I look forward to the rest of your series.


  2. Farah Mendlesohn says

    I have no advice on your specific question, but just a fun book you might like (if you haven’t read it already): David Levithan’s Boy Meets Boy is a school romance set in the school of our dreams, where the quarterback is a pink boy who paints his nails.

  3. Jen says

    To answer your rhetorical question – no, there isn’t a school where kids don’t get bullied, as sad and frustrating and infuriating as that seems. We live in the South where our son attends a public elementary school, and he rides the school bus with everyone else, as well. I’ve found that dealing with the issue incrementally works better for us, as the administration finds it less intimidating. I met with the guidance counselor and asked her to include gender differences along with the anti-bullying campaign they already had in the school. I e-mailed his art teacher and asked her to discuss to her classes how colors were not assigned to genders, after he was bullied for liking purple and pink. I met with the principal and asked her which teachers in the school would be the most open-minded to my son’s needs, and would allow him to play with girl toys. It seems as parents that we are going to have to be vigilant in our schools every step of the way, and STILL deal with the fallout. The more kids bully, the more vigilant we have to be in building our kids’ confidence, as well. I fear that school is just the beginning…there is a whole world out there that our kids are going to have to face on their own one day soon. Each small, incremental change we make at our schools is a bigger victory in the scheme of things.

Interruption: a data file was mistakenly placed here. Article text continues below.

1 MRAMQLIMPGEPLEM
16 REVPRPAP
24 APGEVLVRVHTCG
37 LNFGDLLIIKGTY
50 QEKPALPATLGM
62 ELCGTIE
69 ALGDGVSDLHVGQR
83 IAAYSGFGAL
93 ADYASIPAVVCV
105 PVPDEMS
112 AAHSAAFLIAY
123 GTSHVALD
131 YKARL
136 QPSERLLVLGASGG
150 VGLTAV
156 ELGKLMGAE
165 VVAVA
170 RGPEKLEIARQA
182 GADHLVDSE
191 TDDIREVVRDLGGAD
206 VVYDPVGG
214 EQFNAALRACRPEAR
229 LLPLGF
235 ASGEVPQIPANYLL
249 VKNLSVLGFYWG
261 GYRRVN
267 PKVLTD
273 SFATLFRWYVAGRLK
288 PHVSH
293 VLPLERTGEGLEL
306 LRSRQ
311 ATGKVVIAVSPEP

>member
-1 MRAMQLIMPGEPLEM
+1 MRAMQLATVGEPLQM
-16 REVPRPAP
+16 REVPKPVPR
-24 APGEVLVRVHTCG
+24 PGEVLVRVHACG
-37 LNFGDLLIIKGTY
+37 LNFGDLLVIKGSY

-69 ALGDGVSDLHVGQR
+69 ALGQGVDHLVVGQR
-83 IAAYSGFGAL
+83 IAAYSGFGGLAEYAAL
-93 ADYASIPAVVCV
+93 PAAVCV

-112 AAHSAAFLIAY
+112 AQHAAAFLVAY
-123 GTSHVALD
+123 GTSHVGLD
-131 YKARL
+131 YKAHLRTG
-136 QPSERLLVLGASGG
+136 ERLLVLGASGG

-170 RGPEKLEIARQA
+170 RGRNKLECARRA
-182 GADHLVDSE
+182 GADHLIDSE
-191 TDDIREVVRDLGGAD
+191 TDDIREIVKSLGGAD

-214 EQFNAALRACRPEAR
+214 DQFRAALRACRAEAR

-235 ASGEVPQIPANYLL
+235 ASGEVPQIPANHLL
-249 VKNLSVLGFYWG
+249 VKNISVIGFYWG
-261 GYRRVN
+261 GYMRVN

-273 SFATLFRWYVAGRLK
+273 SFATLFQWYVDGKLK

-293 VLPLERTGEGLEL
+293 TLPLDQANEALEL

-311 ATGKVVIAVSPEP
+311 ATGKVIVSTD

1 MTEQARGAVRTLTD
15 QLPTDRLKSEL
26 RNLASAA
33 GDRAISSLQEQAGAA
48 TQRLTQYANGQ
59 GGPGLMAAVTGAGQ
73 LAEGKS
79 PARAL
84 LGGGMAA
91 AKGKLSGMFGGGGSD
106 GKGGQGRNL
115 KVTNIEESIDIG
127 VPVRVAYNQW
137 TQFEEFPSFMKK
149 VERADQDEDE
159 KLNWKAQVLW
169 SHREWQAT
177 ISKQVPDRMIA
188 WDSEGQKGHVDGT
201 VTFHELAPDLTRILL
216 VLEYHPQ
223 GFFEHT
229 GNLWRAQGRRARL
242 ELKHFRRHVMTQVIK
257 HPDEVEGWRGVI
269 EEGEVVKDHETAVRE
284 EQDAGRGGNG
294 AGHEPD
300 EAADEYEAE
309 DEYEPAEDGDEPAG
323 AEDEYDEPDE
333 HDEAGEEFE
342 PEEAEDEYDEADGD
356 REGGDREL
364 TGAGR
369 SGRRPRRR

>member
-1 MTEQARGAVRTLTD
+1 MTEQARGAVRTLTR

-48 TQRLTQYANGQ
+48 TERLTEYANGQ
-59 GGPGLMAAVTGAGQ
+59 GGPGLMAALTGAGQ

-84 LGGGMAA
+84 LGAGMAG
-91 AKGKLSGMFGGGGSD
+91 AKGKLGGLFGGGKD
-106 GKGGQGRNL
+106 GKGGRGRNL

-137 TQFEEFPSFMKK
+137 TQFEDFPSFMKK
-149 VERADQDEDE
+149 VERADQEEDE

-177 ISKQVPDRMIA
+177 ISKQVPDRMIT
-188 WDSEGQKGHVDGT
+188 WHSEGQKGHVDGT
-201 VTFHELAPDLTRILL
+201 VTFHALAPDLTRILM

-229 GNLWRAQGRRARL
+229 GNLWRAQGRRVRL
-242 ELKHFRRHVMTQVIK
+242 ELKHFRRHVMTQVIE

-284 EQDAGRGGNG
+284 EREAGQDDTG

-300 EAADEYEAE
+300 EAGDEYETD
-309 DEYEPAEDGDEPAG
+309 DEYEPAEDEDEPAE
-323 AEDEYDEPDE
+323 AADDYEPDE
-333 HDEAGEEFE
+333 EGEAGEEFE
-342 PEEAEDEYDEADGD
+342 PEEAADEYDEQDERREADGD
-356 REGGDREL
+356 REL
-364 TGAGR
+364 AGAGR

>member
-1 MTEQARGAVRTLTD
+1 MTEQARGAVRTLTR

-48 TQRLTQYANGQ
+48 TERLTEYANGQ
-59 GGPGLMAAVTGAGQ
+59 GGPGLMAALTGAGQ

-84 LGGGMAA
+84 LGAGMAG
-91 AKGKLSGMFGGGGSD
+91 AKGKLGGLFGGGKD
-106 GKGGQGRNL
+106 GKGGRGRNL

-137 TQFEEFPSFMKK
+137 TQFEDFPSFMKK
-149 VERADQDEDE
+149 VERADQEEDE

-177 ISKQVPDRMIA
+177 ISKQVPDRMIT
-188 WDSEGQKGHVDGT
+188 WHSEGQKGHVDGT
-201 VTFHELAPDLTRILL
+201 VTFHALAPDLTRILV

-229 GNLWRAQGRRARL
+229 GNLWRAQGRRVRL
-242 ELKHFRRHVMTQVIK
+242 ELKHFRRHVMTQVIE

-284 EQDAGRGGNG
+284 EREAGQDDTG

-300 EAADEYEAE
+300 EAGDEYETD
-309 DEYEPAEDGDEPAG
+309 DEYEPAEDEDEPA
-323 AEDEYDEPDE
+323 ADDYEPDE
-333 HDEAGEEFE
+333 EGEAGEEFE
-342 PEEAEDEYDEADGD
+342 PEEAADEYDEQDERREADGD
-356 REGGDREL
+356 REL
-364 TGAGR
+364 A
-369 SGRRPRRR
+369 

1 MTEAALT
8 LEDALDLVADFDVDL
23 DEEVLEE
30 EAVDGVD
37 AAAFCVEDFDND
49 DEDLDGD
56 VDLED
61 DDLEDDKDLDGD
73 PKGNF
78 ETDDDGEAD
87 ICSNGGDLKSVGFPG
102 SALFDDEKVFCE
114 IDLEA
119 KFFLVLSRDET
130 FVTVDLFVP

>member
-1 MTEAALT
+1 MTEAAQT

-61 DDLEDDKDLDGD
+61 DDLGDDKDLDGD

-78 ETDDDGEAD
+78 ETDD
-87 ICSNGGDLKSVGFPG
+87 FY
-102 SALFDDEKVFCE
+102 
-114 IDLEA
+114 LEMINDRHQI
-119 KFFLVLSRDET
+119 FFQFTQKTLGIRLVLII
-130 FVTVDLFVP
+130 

4. Sarah S says

    Sorry if I’m repeating my comment on your last post, but changing schools was the only thing that helped my son, after 4 years of bullying. It was also the only thing that really made a difference in his eyes, asking him about it 10 year after the fact. Sometimes an international school, or arts focused school is better. Good luck. As you know, his spirit is precious, but it gets beaten down after years of bullying :(

  5. Sarah Quinn says

    This is so hard. I’m really sorry that Sam has to deal with it.

    I went to a Quaker high school, and it was one of the best things that ever happened to me. Now, who knows if the Quaker schools around you would be any better about trying to stop bulling before it starts, but in my experience Quakers are way ahead of the curve when it comes to issues of social justice, so it might be something to check into.

    You may have done this already, but another idea is to contact the anti-bullying trainers and ask what schools in the area they’ve already been working with. Perhaps that would point to a place where administrators are already leading the way?

    I’m holding Sam in the light.


  6. Michelle Killinger says